Melanoma

Melanoma is a type of skin cancer that occurs in the pigment-producing cells known as melanocytes. Melanomas typically occur in the skin, but, may also occur in the mouth, eye or intestines.

Symptoms Of Melanoma

Early signs of melanoma are related to changes in shape or color of existing moles, or the development of new ones. Early signs of melanoma are generally identified by the mnemonic ABCDE:

  • Asymmetry
  • Border irregularity
  • Color variation
  • Diameter greater than 6 mm
  • Evolution over time

Early signs of melanoma may develop from existing moles or may resemble moles. The majority of melanomas are black or brown, but can also be skin-colored, pink, red, purple, blue or white. During later stages, a melanoma may itch or bleed. If a melanoma is diagnosed and treated in its early stages, it is usually curable; however, during later stages, it can rapidly spread to other parts of the body, become hard to treat and possibly be fatal.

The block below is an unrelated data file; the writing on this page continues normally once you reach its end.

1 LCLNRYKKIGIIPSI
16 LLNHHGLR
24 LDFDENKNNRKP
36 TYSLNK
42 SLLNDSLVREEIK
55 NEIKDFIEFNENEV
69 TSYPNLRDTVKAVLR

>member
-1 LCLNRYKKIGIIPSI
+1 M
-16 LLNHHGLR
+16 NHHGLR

Causes Of Melanoma

What causes melanoma is not known, although there are many suspected risk factors, including:

  • Familial tendency to develop freckles or prominent/atypical moles
  • Presence of many freckles, moles, large moles or atypical moles
  • Family history of melanoma
  • Overexposure to ultraviolet radiation
  • Overexposure to sunlight prior to age 18
  • Caucasian ancestry, with fair skin
  • Sun sensitivity or poor tanning ability
  • Immune-system deficiency
  • Previous melanoma

Although Caucasian ancestry is a suspected risk factor, all races and skin tones are susceptible to melanoma.

Treatment For Melanoma

Treatment for melanoma depends on its location, thickness (Breslow depth) and progression, as well as the patient's age, health, medical history and preferences. A biopsy is performed to determine the extent of the cancer. Most often, the appropriate treatment is surgery. This includes removal of the melanoma and reconstruction of the defect. Reconstruction may involve a local flap or a skin graft.

Other possible treatments may include lymph node biopsy and chemotherapy as well as biologic therapy, which includes interferon, cytokines and monoclonal antibodies.

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